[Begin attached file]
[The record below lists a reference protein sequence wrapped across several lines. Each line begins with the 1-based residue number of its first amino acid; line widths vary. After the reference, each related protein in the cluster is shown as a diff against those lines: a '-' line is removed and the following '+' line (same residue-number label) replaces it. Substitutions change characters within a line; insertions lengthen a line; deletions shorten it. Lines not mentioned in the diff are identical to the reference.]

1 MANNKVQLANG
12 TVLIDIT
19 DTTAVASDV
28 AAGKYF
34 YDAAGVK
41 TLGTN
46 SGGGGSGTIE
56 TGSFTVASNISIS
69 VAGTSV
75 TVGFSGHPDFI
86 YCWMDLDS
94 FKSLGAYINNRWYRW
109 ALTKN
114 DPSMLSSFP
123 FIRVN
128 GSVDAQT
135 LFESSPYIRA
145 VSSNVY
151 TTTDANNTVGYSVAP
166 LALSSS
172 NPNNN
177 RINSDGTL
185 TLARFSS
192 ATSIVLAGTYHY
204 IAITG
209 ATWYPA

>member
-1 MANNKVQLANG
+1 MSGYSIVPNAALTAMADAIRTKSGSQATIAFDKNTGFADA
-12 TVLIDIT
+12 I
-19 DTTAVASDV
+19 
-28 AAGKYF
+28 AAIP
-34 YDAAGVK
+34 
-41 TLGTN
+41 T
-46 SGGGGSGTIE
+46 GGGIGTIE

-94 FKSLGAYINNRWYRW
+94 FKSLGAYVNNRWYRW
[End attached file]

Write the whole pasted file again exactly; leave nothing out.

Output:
[The record below lists a reference protein sequence wrapped across several lines. Each line begins with the 1-based residue number of its first amino acid; line widths vary. After the reference, each related protein in the cluster is shown as a diff against those lines: a '-' line is removed and the following '+' line (same residue-number label) replaces it. Substitutions change characters within a line; insertions lengthen a line; deletions shorten it. Lines not mentioned in the diff are identical to the reference.]

1 MANNKVQLANG
12 TVLIDIT
19 DTTAVASDV
28 AAGKYF
34 YDAAGVK
41 TLGTN
46 SGGGGSGTIE
56 TGSFTVASNISIS
69 VAGTSV
75 TVGFSGHPDFI
86 YCWMDLDS
94 FKSLGAYINNRWYRW
109 ALTKN
114 DPSMLSSFP
123 FIRVN
128 GSVDAQT
135 LFESSPYIRA
145 VSSNVY
151 TTTDANNTVGYSVAP
166 LALSSS
172 NPNNN
177 RINSDGTL
185 TLARFSS
192 ATSIVLAGTYHY
204 IAITG
209 ATWYPA

>member
-1 MANNKVQLANG
+1 MSGYSIVPNAALTAMADAIRTKSGSQATIAFDKNTGFADA
-12 TVLIDIT
+12 I
-19 DTTAVASDV
+19 
-28 AAGKYF
+28 AAIP
-34 YDAAGVK
+34 
-41 TLGTN
+41 T
-46 SGGGGSGTIE
+46 GGGIGTIE

-94 FKSLGAYINNRWYRW
+94 FKSLGAYVNNRWYRW